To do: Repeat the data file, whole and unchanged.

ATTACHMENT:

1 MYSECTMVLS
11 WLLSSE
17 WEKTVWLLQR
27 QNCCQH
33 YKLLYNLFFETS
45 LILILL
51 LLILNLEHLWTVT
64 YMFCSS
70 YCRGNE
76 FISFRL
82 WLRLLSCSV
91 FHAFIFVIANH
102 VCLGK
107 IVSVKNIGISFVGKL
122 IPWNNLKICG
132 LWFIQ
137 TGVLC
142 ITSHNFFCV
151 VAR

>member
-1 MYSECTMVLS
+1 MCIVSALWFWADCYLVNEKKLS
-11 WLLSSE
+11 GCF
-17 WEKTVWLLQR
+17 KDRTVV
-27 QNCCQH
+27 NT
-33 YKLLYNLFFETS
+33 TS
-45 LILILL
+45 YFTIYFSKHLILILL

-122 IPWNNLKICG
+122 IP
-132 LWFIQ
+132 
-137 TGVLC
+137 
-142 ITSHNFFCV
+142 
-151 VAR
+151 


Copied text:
1 MYSECTMVLS
11 WLLSSE
17 WEKTVWLLQR
27 QNCCQH
33 YKLLYNLFFETS
45 LILILL
51 LLILNLEHLWTVT
64 YMFCSS
70 YCRGNE
76 FISFRL
82 WLRLLSCSV
91 FHAFIFVIANH
102 VCLGK
107 IVSVKNIGISFVGKL
122 IPWNNLKICG
132 LWFIQ
137 TGVLC
142 ITSHNFFCV
151 VAR

>member
-1 MYSECTMVLS
+1 MCIVSALWFWADCYLVNEKKLS
-11 WLLSSE
+11 GCF
-17 WEKTVWLLQR
+17 KDRTVV
-27 QNCCQH
+27 NT
-33 YKLLYNLFFETS
+33 TS
-45 LILILL
+45 YFTIYFSKHLILILL

-122 IPWNNLKICG
+122 IP
-132 LWFIQ
+132 
-137 TGVLC
+137 
-142 ITSHNFFCV
+142 
-151 VAR
+151 